A Study of Nazism in Feature Films

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A Study of Nazism in Feature Films

In this coursework, I will be looking at how films made in the past

one hundred years or so have portrayed the Nazis in different ways.

There are three films we have been looking at with a common subject.

These are Triumph des Willens (Triumph of the Will), directed by Leni

Riefenstahl (1934); Cabaret (1972), dir. Bob Fosse and Schindler's

List (1993), dir. Steven Spielberg. The essay also looks at one

episode from The Lion King (1994), dir. Roger Allers and Rob Minkoff.

All these films in some way look at the subject of Nazism, except for

The Lion King which refers explicitly to Triumph of the Will. We will

be looking at the different filmic techniques used in these films, and

the effects they have on the audience.

Triumph of the Will is a documentary film, written and directed by

Leni Riefenstahl, a former actress. The film is a record of the 1934

Nazi Party Rally at Nuremberg. Triumph of the Will is rarely seen

today, because it celebrates Nazism and glorifies Hitler. Leni

Riefenstahl claimed after the war not to have known about the

treatment of Jews in Germany. She may not have known about the

Holocaust, but must have seen how Jewish people were persecuted, as

this was public policy (and mostly popular with the German people).

However, Triumph of the Will was made in 1934, five years before war

broke out, at a time when Germany was on good terms with the UK.

In the opening frames of the film, we see a view of clouds from an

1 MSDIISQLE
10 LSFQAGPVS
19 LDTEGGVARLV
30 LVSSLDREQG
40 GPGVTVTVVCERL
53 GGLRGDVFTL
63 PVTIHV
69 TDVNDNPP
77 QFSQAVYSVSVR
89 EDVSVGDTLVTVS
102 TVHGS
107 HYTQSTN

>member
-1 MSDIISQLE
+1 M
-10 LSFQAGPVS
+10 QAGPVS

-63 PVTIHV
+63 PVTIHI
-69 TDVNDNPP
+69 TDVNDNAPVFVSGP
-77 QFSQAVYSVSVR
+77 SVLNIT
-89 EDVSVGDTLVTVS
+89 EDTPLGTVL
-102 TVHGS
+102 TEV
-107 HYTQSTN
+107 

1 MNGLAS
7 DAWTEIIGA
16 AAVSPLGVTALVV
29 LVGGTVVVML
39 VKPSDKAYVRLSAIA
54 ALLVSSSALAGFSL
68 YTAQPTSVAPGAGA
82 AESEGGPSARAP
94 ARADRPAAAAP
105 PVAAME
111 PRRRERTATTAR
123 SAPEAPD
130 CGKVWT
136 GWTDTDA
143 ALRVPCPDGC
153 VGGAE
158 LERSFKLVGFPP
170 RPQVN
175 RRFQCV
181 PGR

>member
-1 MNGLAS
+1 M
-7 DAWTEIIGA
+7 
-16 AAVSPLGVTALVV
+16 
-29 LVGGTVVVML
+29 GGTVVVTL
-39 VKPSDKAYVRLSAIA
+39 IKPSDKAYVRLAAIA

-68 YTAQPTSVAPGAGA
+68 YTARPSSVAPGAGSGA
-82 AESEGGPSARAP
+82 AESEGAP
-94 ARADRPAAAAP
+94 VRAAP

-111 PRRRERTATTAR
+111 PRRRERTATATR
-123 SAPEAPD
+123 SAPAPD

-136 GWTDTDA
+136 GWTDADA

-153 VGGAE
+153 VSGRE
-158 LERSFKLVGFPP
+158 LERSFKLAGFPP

aeroplane. We see shots of the mediaeval city of Nuremberg, and then

the shadow of an aeroplane passing over it. In the plane is Hitler,

and we see crowds marching in...

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...ne is also quite shocking. It is an

up-beat, happy-tempo tune. This fits pretty well with the dancers, but

when we see the image change to the club owner being beaten up, the

music does not change. So we have this jolly music backing a crime

scene.

After analysis of all three films we can make a conclusion of the

three director’s attitudes towards Hitler’s Germany and Nazism. We can

say that Leni Riefenstahl (Triumph des Willens) - a keen supporter of

Hitler.

Bob Fosse (Cabaret) - critical, but also interested in how the Nazis

came to power. We see the results of violence.

Steven Spielberg (Schindler's List) - a powerful sense of what it

means to be a Jew today, and to recall the horrors of the Second World

War and the Holocaust. Schindler's List is a more graphic account with

repeated images of violence.
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